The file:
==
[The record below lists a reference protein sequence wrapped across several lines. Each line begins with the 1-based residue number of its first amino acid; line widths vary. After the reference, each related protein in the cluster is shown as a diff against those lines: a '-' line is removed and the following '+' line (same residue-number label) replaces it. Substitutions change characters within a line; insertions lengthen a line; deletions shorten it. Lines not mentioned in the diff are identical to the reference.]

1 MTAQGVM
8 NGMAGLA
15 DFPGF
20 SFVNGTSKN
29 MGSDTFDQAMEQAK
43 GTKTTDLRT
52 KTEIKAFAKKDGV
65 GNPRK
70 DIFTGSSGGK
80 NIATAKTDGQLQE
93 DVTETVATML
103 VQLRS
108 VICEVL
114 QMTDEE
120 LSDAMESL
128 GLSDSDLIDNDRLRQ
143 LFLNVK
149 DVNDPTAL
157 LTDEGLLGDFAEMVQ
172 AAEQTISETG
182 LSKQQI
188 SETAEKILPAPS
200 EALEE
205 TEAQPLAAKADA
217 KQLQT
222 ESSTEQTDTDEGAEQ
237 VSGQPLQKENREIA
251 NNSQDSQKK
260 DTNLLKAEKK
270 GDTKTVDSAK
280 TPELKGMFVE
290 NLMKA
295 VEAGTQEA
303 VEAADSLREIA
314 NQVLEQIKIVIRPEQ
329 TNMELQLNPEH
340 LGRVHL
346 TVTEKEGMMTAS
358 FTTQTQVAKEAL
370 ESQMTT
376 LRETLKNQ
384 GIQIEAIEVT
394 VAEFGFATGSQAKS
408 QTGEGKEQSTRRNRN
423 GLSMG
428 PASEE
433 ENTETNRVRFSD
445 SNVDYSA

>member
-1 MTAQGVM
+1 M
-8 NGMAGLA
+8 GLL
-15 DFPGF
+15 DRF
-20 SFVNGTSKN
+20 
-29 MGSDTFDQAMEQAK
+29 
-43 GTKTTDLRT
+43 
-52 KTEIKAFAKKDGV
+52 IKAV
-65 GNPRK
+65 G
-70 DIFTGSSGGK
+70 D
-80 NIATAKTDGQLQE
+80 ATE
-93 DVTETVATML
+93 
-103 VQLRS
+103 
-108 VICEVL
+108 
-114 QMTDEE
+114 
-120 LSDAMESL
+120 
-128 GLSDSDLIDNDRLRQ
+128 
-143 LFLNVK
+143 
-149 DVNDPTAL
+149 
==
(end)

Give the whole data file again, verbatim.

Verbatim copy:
[The record below lists a reference protein sequence wrapped across several lines. Each line begins with the 1-based residue number of its first amino acid; line widths vary. After the reference, each related protein in the cluster is shown as a diff against those lines: a '-' line is removed and the following '+' line (same residue-number label) replaces it. Substitutions change characters within a line; insertions lengthen a line; deletions shorten it. Lines not mentioned in the diff are identical to the reference.]

1 MTAQGVM
8 NGMAGLA
15 DFPGF
20 SFVNGTSKN
29 MGSDTFDQAMEQAK
43 GTKTTDLRT
52 KTEIKAFAKKDGV
65 GNPRK
70 DIFTGSSGGK
80 NIATAKTDGQLQE
93 DVTETVATML
103 VQLRS
108 VICEVL
114 QMTDEE
120 LSDAMESL
128 GLSDSDLIDNDRLRQ
143 LFLNVK
149 DVNDPTAL
157 LTDEGLLGDFAEMVQ
172 AAEQTISETG
182 LSKQQI
188 SETAEKILPAPS
200 EALEE
205 TEAQPLAAKADA
217 KQLQT
222 ESSTEQTDTDEGAEQ
237 VSGQPLQKENREIA
251 NNSQDSQKK
260 DTNLLKAEKK
270 GDTKTVDSAK
280 TPELKGMFVE
290 NLMKA
295 VEAGTQEA
303 VEAADSLREIA
314 NQVLEQIKIVIRPEQ
329 TNMELQLNPEH
340 LGRVHL
346 TVTEKEGMMTAS
358 FTTQTQVAKEAL
370 ESQMTT
376 LRETLKNQ
384 GIQIEAIEVT
394 VAEFGFATGSQAKS
408 QTGEGKEQSTRRNRN
423 GLSMG
428 PASEE
433 ENTETNRVRFSD
445 SNVDYSA

>member
-1 MTAQGVM
+1 M
-8 NGMAGLA
+8 GLL
-15 DFPGF
+15 DRF
-20 SFVNGTSKN
+20 
-29 MGSDTFDQAMEQAK
+29 
-43 GTKTTDLRT
+43 
-52 KTEIKAFAKKDGV
+52 IKAV
-65 GNPRK
+65 G
-70 DIFTGSSGGK
+70 D
-80 NIATAKTDGQLQE
+80 ATE
-93 DVTETVATML
+93 
-103 VQLRS
+103 
-108 VICEVL
+108 
-114 QMTDEE
+114 
-120 LSDAMESL
+120 
-128 GLSDSDLIDNDRLRQ
+128 
-143 LFLNVK
+143 
-149 DVNDPTAL
+149 